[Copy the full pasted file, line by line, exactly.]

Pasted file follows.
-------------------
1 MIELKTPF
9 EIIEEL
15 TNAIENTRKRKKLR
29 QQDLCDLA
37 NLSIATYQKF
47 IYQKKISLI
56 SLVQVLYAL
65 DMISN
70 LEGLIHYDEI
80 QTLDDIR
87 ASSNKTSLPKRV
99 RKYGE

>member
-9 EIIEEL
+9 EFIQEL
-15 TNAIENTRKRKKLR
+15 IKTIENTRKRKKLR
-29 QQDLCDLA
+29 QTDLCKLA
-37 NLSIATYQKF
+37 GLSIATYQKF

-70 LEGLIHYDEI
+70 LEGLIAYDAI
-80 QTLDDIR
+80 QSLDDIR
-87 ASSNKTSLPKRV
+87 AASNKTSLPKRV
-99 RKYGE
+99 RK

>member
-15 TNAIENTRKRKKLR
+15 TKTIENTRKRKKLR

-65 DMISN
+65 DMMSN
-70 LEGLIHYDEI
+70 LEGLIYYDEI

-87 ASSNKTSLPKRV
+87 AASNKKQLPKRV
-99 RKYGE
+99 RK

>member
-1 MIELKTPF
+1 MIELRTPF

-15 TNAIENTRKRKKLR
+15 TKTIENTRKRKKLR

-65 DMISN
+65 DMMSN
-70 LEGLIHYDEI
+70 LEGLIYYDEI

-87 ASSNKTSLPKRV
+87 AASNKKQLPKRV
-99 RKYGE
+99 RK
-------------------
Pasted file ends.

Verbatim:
1 MIELKTPF
9 EIIEEL
15 TNAIENTRKRKKLR
29 QQDLCDLA
37 NLSIATYQKF
47 IYQKKISLI
56 SLVQVLYAL
65 DMISN
70 LEGLIHYDEI
80 QTLDDIR
87 ASSNKTSLPKRV
99 RKYGE

>member
-9 EIIEEL
+9 EFIQEL
-15 TNAIENTRKRKKLR
+15 IKTIENTRKRKKLR
-29 QQDLCDLA
+29 QTDLCKLA
-37 NLSIATYQKF
+37 GLSIATYQKF

-70 LEGLIHYDEI
+70 LEGLIAYDAI
-80 QTLDDIR
+80 QSLDDIR
-87 ASSNKTSLPKRV
+87 AASNKTSLPKRV
-99 RKYGE
+99 RK

>member
-15 TNAIENTRKRKKLR
+15 TKTIENTRKRKKLR

-65 DMISN
+65 DMMSN
-70 LEGLIHYDEI
+70 LEGLIYYDEI

-87 ASSNKTSLPKRV
+87 AASNKKQLPKRV
-99 RKYGE
+99 RK

>member
-1 MIELKTPF
+1 MIELRTPF

-15 TNAIENTRKRKKLR
+15 TKTIENTRKRKKLR

-65 DMISN
+65 DMMSN
-70 LEGLIHYDEI
+70 LEGLIYYDEI

-87 ASSNKTSLPKRV
+87 AASNKKQLPKRV
-99 RKYGE
+99 RK